How to create a terrible user experience

[fa icon="calendar"] Nov 17, 2015 8:00:00 AM / by MEDiAHEAD

user experience design that failsIf there’s one way to ensure that visitors never return to your website or share your links on social media, it’s to ensure that their user experience will be poignantly terrible. There are a variety of ways one can ruin a user’s online expedition, but a few of these methods are inadvertently used by naive web designers who are unaware of their mistakes. The following article details a few examples of how developers might accidentally sabotage the user experience of their potential customers.

Use generic stock photos

Imagine this outrageous, hypothetical situation: Your company’s website attracts a visitor. The visitor decides to peruse the “about us” page before reaching a decision to take your business seriously and whether to collaborate with your team. This particular visitor might reasonably expect that your company employs real, unique, individual people. Now imagine the visitor’s confusion and discomfort when he or she is greeted by a painfully generic stock photo of bland, smiling, middle-aged office drones.

Generally, internet users tend to ignore pictures of people if they judge them to be unreal or disingenuous. Adding stock photos of corporate office employees creates a jarring disconnect between your visitors’ feasible assumptions and their perceived reality. When your viewers notice that your company’s website displays stock images rather than actual pictures of your actual employees, your brand might be identified as untrustworthy, or “scammy.”

Using custom photographs will ensure that you have the perfect picture to convey the right message for your website. Furthermore, showing the faces of your company allows visitors to establish an immediate connection; if they do decide to contact your company, they will already have an idea of who they’re speaking with.

Add unnecessarily complex interfaces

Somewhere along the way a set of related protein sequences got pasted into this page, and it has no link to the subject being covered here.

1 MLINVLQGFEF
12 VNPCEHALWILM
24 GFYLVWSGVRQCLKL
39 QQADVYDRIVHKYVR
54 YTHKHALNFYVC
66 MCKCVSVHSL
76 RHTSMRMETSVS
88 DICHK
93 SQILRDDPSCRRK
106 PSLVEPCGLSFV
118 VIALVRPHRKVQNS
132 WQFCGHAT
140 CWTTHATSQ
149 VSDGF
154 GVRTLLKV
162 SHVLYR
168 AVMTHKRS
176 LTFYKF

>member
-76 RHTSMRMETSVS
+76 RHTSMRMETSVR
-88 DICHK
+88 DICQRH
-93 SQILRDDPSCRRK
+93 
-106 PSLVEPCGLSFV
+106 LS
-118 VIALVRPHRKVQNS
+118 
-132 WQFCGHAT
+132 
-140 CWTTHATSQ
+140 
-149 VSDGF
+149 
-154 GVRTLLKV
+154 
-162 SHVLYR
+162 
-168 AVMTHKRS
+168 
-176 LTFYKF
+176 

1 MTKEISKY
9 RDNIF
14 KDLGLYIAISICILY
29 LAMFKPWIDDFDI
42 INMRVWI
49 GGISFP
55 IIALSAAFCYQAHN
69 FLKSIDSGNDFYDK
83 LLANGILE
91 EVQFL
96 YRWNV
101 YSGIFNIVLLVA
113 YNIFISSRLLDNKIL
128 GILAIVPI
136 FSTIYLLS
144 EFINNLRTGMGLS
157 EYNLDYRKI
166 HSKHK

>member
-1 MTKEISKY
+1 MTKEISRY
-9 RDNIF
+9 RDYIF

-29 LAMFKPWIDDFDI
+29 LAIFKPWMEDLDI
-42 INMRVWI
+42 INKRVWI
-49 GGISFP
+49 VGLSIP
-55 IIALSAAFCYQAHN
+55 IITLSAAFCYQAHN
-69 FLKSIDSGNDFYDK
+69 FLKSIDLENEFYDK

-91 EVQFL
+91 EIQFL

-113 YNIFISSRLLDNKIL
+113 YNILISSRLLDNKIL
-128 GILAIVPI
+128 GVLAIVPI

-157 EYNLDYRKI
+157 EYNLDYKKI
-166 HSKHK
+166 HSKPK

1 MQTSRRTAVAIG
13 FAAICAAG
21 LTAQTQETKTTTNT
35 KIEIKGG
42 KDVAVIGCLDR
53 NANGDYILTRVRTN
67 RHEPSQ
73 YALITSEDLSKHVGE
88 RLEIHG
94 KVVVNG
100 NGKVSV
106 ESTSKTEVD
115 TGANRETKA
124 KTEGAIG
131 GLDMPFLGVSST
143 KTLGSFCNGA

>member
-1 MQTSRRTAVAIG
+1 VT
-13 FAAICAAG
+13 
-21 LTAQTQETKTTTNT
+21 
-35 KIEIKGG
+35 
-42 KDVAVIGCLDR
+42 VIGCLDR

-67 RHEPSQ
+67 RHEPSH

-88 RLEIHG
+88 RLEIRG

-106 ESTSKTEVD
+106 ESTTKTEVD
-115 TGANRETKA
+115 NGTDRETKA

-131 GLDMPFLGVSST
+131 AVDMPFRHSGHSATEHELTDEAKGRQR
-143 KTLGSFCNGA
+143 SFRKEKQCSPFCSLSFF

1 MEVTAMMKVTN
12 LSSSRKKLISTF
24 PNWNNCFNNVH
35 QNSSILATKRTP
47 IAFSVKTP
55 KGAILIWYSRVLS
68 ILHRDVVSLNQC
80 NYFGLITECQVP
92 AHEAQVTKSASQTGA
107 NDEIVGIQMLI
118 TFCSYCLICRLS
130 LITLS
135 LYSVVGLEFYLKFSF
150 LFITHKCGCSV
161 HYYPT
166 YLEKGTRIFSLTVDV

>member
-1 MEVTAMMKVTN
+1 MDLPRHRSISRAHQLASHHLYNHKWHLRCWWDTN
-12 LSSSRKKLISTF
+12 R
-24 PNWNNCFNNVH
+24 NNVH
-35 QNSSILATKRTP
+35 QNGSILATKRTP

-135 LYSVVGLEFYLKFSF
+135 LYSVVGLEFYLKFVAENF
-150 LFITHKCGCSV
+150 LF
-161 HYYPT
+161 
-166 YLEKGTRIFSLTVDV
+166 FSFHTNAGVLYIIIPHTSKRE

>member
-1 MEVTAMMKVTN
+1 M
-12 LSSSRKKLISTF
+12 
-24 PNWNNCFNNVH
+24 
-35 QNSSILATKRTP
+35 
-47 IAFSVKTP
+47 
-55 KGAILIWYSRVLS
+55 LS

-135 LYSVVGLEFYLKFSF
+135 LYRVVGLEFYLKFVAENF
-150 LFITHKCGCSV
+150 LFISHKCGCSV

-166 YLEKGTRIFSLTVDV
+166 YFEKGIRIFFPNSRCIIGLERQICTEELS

Sometimes creators will add interesting and unique design elements to their websites in order to craft a memorable user experience for intended visitors. Adding a personal flair to one’s intellectual property isn’t objectively wrong — occasionally a strategic creative touch can certainly lead to glorious results — but many times designers fail to understand that each addition detracts from the simplicity of the website’s overall navigability.

Looking good is absolutely part of a website’s user experience, but a website that is both visually appealing and easy to use makes for an excellent visitor engagement. Visitors who are unable to efficiently navigate a good-looking website are susceptible to the aesthetic-usability effect, and may feel discouraged from coming back for a second chance.

Include an awful search engine

If a search engine within your website is unable to account for variations of search query terms, additional punctuation, incorrect spelling, or pluralizations, it may put a screeching halt to your visitors’ exploration. In other cases, search engines might prioritize results based on the number of query terms contained within the page, rather than listing pages in order of importance. Search engines should typically list their “best guesses” at the top of the results lists, especially when users are searching for a company’s products or services.

Need help creating a killer user interface? MEDiAHEAD offers everything you need to fully communicate and measure the impact of your message over print, email, online, and other new media outlets. Contact MEDiAHEAD today for more information about developing a web portal for managing an overall more effective campaign!

Topics: Marketing, Branding, Technology, Design, Business

Written by MEDiAHEAD